While there are clearly medical benefits to pot, marijuana-induced psychosis is not one of them.
Researchers have been studying the relationship between cannabis and psychosis for decades. Several studies over the last several years have concluded that users who are predisposed to mental disorders are more likely to develop psychosis symptoms. They have also found that psychosis develops earlier in marijuana users.
“I think it’s kind of inherent,” said Dr. Scott Krakower, a psychiatrist at Zucker Hillside Hospital in New York, of the link between cannabis and the onset of psychosis. Krakower has never met Fuentes. “The more you smoke, the more that psychosis is going to continue.”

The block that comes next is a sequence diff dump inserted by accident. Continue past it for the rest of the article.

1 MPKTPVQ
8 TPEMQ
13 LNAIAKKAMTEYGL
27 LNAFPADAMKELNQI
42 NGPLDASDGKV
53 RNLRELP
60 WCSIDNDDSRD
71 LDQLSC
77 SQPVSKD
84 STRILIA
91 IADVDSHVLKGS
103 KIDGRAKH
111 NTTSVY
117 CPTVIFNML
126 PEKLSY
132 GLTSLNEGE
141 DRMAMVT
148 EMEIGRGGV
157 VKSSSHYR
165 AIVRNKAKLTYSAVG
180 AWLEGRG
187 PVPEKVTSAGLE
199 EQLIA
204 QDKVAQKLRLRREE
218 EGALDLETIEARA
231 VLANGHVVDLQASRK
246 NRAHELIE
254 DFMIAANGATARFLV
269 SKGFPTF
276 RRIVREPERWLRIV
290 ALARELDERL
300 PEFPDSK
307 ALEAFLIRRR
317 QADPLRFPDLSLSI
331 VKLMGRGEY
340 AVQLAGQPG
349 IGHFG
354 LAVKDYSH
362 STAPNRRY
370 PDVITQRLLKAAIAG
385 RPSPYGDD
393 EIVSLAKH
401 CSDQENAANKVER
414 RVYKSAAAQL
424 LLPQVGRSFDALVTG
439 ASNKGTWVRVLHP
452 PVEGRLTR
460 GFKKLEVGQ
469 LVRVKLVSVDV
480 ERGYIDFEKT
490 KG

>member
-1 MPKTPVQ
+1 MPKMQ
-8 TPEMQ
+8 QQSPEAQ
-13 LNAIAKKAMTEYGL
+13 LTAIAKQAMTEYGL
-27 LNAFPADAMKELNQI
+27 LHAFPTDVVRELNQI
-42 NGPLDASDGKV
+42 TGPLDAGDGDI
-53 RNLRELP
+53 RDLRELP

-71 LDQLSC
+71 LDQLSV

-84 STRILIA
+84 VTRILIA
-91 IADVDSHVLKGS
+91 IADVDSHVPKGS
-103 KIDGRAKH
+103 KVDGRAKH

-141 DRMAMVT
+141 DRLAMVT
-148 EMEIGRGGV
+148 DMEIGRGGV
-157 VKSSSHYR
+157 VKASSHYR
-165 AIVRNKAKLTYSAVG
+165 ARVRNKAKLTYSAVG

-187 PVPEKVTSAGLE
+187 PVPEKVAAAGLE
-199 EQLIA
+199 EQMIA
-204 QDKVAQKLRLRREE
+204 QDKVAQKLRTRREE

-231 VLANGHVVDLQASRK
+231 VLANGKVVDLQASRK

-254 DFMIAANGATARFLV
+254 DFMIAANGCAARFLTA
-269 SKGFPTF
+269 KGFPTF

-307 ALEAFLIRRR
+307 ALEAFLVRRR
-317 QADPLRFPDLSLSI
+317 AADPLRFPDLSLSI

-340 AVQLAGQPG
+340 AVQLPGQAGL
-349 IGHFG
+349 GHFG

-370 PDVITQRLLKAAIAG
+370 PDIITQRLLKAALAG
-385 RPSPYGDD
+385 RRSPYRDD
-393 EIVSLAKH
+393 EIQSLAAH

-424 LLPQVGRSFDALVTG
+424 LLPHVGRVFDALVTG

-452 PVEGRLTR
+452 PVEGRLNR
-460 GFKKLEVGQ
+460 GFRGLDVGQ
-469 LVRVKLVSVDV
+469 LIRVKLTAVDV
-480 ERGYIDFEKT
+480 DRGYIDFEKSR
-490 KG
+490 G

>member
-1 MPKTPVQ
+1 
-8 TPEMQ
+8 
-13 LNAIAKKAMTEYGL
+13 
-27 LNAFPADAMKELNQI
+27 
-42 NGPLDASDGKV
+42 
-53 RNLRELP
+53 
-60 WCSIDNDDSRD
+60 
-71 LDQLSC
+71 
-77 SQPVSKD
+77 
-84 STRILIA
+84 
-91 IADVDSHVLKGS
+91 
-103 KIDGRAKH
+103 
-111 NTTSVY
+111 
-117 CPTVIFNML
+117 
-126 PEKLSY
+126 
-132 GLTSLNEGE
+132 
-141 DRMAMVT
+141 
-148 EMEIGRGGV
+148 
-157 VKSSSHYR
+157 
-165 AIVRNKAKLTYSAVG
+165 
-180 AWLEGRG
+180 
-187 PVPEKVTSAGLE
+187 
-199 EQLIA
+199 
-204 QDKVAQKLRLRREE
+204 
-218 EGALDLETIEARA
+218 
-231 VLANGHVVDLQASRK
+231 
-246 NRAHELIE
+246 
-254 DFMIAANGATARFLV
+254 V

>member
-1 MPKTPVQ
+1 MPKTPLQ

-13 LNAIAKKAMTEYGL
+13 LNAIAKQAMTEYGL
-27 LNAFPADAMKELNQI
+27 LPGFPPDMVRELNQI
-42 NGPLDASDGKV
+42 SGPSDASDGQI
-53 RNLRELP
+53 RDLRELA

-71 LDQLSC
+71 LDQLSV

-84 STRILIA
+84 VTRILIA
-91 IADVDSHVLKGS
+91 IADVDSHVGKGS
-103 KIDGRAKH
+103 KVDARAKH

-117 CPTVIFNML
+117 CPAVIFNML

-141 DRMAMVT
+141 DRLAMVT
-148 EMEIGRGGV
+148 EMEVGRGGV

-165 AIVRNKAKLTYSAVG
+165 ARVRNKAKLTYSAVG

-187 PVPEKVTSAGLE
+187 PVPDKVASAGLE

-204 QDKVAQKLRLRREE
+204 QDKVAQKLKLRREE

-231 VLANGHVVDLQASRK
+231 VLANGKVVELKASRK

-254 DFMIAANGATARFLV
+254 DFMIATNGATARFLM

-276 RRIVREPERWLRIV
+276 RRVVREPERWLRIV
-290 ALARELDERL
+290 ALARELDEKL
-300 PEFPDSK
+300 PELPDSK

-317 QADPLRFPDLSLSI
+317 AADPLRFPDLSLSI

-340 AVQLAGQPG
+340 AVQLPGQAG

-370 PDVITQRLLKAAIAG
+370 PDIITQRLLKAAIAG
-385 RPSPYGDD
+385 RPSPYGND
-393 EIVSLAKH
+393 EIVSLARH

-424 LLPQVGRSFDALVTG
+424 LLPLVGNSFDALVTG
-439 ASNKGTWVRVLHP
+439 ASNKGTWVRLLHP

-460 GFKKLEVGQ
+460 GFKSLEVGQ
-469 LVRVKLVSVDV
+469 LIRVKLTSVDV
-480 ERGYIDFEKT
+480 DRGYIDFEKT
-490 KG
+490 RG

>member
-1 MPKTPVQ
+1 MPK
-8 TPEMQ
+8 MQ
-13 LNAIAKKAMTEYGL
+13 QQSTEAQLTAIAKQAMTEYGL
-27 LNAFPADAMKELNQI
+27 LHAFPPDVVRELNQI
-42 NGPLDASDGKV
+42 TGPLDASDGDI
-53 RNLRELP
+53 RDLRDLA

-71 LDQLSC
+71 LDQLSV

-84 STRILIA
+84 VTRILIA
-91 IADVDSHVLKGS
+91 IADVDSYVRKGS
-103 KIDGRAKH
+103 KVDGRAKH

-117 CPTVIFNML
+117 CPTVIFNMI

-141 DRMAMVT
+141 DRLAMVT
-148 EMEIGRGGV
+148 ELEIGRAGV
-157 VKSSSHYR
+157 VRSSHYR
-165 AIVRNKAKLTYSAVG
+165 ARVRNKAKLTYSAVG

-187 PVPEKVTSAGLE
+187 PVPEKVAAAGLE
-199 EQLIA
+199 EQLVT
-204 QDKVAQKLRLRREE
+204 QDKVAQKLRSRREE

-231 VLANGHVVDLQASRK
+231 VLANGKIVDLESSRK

‘We can now confidently tell our patients with psychosis that giving up cannabis will probably reduce positive symptoms and will help prevent relapse.’
The latest study on the subject — a meta-analysis of 24 studies consisting of more than 16,000 patients — found a strong association between continued cannabis use and relapses experienced by people who have been diagnosed with psychosis or similar symptoms. There was also a strong link between cannabis use and longer hospital stays in patients who used cannabis compared to those who either didn’t or had stopped using it.
This stuck in my mind for all these years after I read “Eden Express,” by Mark Vonnegut (Kurt’s son). Mark was undiagnosed with bipolar disorder and suffered a psychotic break brought on by smoking pot — which no one believed. He’s a doctor now.